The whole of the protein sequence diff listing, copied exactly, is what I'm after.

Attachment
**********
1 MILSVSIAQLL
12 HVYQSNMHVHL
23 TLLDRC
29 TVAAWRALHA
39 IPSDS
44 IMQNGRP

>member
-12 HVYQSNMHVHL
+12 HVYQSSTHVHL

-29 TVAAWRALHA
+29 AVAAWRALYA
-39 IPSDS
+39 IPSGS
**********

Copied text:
1 MILSVSIAQLL
12 HVYQSNMHVHL
23 TLLDRC
29 TVAAWRALHA
39 IPSDS
44 IMQNGRP

>member
-12 HVYQSNMHVHL
+12 HVYQSSTHVHL

-29 TVAAWRALHA
+29 AVAAWRALYA
-39 IPSDS
+39 IPSGS